What are we to do? How can we turn this all around? The majority of enthusiast gaming press sources are geared towards us, the gamers, rather than the parents that make decisions for their kids. Gaming sites and magazines are not only provided information in a way that would overwhelm most non-gamers, but the analysis provided in reviews often says nothing about the game’s objectionable content or who it should be suited for. Additionally, the jargon that game reviews (and similarly, HDRL itself) throw around can be not only daunting for newcomers, but downright confusing.

This is where sites like GamerDad and WhatTheyPlay come in. Gamerdad has been around for about four years now, offering helpful game reviews from a parental point of view, informing parents on both the quality of the game as well as the content. Gamerdad is somewhat akin to Christian Movie Review sites. Both offer readers a review with an obvious but helpful slant for their target demographics. Gamerdad is an invaluable resource for parents picking games for their kids at Christmas time or for birthdays, and should always be used when looking for game recommendations.

hdrkdec0903.jpg WhatTheyPlay, on the other hand, is a lot different. Instead of offering a wealth of articles and reviews for parents to read, the site offers one page write-ups on the content within a specific game, but does not judge the actual quality of the game. The site fully addresses the the warnings provided on the ESRB ratings, explaining its context and application within the game. The site also provides a great gaming glossary, which provides parents who aren’t gamers with all the game industry specific terms, so they can not only understand what their kids talk about with their friends, but so they can understand reviews provided by the enthusiast press.

The site also provides parents with a chance to advise other parents. Under each mini-review, parents who have purchased or played the game in question can vote on the age they feel is appropriate for the game. Through multiple reviews, an aggregate is reached, and a recommended age is displayed. Readers will notice that the age listed at the bottom is usually not in line with the ESRB rating. As movie loving parents will all agree, ratings systems are often just a suggested guideline to consider.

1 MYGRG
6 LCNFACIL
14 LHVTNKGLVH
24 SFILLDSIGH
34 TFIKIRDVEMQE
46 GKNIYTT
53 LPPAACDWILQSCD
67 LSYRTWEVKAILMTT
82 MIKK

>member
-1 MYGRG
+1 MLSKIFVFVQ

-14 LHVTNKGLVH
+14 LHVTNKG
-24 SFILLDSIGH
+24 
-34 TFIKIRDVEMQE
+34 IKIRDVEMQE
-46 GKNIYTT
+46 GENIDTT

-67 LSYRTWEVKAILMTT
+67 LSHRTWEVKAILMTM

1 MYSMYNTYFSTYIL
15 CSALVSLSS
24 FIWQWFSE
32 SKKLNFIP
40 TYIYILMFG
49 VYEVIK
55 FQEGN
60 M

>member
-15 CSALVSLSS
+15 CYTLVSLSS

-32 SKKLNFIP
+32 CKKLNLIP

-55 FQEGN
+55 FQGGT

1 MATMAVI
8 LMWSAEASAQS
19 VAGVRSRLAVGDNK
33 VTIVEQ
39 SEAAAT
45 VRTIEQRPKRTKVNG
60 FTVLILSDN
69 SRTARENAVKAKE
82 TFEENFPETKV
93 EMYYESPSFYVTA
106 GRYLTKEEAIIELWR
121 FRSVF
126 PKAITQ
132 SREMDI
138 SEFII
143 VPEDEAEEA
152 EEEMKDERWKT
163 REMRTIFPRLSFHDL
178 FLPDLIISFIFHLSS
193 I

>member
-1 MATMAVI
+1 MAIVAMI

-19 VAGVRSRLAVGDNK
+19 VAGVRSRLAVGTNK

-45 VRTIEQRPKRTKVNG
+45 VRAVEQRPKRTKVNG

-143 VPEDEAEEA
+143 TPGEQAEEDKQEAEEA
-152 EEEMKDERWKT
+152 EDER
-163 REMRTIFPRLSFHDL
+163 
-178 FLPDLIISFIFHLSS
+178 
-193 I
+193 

hdrkdec0902.jpg Combined with the journalistic integrity of those running the site (including Ziff Davis alum John Davison, a gamer and father himself), it is easy to see that the site aims to show games in an unbiased light, explaining what is really going on in each game, and empowering parents to make the decision they feel is right for their child. After all, every family has its own set of values, and allowing parents to make the decision after being informed of the cold hard facts is the only fair solution.

It is encouraging to see sites springing up that aim to bridge the gap between industry know-it-alls and parents out of the loop. It is especially encouraging to see that bridge being created by parents who have been in the industry long enough to understand and explain the information clearly, rather than make gamers and games out to be a bubbling stew of miscreants and misanthropes.

[Nayan Ramachandran is a teacher and writer living in Japan, and is totally not for kids. He also writes a weekly blog, that is fun for all ages, called HDRL.]